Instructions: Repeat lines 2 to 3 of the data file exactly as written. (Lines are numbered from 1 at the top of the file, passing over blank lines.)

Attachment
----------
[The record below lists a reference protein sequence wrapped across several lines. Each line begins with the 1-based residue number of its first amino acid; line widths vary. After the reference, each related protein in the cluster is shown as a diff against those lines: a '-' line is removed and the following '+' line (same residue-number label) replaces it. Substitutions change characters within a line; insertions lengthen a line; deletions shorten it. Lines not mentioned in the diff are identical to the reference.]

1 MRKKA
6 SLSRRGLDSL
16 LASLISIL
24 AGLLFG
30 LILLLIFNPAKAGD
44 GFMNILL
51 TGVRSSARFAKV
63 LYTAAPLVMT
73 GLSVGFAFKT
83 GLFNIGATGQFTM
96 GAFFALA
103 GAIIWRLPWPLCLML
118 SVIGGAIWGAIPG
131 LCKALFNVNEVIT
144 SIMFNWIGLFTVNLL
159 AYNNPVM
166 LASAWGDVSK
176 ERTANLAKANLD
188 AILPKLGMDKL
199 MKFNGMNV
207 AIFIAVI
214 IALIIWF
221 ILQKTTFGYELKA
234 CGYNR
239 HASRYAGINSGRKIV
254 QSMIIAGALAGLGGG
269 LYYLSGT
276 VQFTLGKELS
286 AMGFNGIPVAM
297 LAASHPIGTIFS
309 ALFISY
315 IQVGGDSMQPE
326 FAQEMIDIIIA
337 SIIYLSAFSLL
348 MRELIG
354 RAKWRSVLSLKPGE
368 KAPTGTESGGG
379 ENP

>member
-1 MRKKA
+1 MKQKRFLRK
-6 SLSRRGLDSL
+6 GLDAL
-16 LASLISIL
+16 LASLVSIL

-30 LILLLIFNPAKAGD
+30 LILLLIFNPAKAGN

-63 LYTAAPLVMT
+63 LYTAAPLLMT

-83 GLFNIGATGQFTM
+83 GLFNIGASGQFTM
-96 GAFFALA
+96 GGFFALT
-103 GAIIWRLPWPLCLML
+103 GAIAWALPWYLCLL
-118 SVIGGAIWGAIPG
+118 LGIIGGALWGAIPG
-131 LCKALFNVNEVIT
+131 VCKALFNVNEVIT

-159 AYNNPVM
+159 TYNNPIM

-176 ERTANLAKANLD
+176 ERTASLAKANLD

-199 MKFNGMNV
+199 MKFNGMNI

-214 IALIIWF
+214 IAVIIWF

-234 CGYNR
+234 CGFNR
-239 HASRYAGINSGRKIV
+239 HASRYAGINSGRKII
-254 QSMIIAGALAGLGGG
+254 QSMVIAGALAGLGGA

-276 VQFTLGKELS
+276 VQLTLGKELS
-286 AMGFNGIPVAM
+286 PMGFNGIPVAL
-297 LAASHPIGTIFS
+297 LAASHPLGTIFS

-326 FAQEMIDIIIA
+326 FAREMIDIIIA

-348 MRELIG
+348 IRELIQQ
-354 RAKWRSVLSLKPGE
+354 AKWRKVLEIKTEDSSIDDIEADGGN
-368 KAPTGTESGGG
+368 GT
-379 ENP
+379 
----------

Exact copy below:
1 MRKKA
6 SLSRRGLDSL